For a Minor Reflection @ The Rock Shop, 11/12/11
On Saturday, November 12th, Icelandic post-rock quartet, For a Minor Reflection played a gig at The Rock Shop, the same venue they’d played at several months before… but certainly not the same show.
And I’d thought I’d already figured out this band’s sound! I’d brought my earplugs, knowing there’d be lots of ear-busting post-rock-out sessions. I’d witnessed their set blow people through walls (metaphorically, of course). But that was March, and since that last time, they’d played SXSW (Austin, TX), the Sziget Festival (Budapest, Hungary), and Iceland Airwaves, not to mention the fact that they’d also released a magnificent EP. I could tell you more about it, but I won’t. That’s another article in the making.
Just past the front door, I waded through the thickish crowd, there to see one, two, or all three of the bands playing that night (seemingly in order of geographical distance): Team Genius (Brooklyn), For a Minor Reflection (Iceland), and Rubik (Finland). These four young musicians swayed back and forth with their instruments onstage, certainly going beyond the limitations of the music and space; in fact, the music nearly rocked guitarist Guðfinnur Sveinsson off of that tiny stage! I saw many more people in the audience with their mouths gaped open this time, especially during my favorite FaMR moments: the transitions between loud and quiet that manage to surprise everyone.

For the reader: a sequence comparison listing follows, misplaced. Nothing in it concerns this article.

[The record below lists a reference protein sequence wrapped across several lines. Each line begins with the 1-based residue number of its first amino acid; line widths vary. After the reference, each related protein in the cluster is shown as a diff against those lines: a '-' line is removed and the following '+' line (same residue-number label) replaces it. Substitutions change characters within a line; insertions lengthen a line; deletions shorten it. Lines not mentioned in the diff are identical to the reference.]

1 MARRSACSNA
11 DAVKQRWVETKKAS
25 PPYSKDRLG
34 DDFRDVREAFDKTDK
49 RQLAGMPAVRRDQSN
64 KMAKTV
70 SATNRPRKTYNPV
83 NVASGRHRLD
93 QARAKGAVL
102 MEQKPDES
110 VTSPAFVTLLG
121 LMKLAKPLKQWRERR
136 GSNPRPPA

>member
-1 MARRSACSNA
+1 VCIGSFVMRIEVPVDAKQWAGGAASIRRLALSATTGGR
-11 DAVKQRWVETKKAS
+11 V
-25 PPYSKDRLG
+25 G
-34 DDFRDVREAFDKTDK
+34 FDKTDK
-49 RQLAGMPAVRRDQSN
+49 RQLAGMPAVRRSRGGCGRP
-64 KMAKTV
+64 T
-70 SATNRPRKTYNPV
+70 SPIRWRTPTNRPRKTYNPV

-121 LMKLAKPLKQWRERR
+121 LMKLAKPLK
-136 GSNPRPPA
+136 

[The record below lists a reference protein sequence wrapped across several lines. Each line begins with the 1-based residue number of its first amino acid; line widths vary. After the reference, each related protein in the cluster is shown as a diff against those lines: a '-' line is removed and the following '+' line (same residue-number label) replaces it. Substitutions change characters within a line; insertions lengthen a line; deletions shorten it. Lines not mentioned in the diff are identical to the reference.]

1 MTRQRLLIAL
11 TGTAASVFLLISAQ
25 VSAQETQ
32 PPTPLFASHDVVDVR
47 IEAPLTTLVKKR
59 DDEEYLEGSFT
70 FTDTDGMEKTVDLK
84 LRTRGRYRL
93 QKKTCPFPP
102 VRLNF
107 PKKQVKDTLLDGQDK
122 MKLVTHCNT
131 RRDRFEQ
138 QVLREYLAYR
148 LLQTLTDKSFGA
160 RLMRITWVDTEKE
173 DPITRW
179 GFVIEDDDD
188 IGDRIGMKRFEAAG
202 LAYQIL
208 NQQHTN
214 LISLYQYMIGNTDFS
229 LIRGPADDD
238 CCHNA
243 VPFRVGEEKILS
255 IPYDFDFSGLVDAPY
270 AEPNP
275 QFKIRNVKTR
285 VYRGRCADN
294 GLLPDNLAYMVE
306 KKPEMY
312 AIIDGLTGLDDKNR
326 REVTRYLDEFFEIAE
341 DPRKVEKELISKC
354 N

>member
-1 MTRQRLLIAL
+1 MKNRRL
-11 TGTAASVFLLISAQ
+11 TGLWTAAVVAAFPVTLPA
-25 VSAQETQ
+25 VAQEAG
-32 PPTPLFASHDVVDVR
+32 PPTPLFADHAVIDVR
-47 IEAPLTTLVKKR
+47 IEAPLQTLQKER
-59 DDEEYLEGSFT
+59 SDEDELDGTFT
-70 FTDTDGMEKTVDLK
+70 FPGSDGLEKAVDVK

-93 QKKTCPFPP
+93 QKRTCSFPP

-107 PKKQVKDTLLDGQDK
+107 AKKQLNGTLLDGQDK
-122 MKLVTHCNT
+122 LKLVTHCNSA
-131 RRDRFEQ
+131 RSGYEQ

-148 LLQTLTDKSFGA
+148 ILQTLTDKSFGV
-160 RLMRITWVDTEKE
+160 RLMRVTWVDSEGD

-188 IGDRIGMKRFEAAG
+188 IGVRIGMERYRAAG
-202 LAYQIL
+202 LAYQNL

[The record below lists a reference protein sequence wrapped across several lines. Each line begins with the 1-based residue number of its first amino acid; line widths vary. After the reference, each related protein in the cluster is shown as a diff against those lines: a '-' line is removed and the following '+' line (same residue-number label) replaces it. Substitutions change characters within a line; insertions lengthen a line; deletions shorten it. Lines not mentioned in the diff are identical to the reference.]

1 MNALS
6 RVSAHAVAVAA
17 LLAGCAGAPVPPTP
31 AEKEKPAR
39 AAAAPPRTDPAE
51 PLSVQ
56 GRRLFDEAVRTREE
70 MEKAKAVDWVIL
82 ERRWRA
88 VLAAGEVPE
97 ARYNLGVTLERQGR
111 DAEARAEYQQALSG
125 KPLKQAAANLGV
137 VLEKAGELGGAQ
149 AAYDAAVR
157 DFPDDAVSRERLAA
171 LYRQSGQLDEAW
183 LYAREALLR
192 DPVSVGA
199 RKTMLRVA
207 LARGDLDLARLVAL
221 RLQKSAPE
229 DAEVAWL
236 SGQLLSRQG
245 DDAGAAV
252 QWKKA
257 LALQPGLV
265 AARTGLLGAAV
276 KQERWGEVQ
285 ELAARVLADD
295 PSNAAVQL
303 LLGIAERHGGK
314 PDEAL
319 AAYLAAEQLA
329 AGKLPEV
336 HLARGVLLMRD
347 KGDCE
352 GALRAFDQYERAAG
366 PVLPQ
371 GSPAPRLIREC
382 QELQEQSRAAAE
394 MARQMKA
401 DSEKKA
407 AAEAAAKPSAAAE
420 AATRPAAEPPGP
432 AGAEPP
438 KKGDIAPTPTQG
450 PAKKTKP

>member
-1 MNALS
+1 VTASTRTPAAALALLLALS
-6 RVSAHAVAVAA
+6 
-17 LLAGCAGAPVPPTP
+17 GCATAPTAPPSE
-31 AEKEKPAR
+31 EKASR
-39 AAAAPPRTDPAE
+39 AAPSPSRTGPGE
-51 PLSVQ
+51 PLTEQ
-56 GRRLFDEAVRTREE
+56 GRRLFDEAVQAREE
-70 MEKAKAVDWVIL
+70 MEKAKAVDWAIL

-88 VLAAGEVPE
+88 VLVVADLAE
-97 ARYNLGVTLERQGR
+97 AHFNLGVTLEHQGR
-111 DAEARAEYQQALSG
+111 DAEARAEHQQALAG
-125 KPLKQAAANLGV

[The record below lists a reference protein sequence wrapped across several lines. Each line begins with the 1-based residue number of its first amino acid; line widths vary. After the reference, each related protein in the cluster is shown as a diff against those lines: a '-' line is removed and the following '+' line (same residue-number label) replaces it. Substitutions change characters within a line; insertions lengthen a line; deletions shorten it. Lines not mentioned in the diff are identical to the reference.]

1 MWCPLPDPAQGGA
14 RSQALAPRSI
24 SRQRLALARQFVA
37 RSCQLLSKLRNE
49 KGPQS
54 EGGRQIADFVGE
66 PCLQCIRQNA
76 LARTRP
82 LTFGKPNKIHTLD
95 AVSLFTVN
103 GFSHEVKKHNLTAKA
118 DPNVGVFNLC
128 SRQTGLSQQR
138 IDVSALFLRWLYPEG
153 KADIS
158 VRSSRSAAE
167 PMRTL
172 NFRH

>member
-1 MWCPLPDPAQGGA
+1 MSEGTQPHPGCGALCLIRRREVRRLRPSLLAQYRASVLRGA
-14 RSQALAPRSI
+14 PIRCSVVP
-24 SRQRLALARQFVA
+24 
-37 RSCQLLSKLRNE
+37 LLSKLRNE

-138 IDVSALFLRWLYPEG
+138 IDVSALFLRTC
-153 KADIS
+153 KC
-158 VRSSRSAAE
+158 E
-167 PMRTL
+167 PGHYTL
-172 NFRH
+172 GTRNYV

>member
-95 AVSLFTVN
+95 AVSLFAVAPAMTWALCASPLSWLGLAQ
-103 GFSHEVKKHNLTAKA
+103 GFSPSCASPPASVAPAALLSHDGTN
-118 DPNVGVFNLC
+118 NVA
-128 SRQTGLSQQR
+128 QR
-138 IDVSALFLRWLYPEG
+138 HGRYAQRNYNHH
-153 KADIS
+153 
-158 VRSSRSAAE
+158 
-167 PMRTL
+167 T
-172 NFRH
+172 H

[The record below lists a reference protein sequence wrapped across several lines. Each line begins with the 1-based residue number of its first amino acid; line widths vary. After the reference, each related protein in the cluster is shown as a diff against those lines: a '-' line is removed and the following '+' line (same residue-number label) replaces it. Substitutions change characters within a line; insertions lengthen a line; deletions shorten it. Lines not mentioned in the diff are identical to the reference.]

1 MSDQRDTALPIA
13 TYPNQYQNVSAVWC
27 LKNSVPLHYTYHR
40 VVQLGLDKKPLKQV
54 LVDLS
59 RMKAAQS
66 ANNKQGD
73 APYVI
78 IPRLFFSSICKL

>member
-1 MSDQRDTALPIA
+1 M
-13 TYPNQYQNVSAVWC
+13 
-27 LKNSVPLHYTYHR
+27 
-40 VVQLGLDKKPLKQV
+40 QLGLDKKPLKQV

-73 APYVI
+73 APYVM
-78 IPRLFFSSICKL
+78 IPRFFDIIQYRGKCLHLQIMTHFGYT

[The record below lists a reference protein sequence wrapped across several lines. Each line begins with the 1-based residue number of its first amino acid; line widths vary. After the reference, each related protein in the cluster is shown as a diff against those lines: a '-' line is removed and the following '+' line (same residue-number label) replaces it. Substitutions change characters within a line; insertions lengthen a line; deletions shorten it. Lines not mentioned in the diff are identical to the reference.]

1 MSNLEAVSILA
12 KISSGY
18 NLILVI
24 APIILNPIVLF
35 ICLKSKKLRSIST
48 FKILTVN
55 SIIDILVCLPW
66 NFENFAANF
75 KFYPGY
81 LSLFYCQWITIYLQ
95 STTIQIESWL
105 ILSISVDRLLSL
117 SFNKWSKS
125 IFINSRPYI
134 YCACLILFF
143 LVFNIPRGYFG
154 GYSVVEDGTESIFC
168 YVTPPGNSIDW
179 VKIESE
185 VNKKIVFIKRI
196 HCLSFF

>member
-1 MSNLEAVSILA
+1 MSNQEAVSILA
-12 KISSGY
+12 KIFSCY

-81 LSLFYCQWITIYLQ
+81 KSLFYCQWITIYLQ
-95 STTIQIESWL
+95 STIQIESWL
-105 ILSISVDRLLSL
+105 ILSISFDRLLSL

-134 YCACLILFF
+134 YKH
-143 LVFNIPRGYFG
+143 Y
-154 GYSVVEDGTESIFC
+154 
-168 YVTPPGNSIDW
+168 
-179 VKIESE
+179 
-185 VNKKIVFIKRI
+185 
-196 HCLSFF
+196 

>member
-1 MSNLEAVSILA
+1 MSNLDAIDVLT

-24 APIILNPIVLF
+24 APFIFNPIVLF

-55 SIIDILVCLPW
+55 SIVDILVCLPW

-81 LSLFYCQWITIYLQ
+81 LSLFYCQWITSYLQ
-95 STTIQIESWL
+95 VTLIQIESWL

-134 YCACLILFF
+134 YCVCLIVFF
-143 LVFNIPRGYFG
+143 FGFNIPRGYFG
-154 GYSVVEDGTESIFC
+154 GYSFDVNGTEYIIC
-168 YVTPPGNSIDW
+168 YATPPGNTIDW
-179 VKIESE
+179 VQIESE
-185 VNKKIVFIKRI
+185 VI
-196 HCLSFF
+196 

In between songs, Guðfinnur and Kjartan did their usual witty stand-up of sorts. One of my favorite lines, said to preface the slow burner song “Sjáumst Í Virginíu” (See You in Virginia) was “We’re about to play a long song now… so don’t go.” There’s just something about their cadences and pauses that make much of what they say between these powerful (and, at times melancholic) songs so damn funny.
Things felt different this time. It became apparent that the newer material both blended well with and soared past older material. I stood there and realized my mouth was gaping open. Their music had grown louder, stronger, and more complex than I had ever expected to hear less than a year later.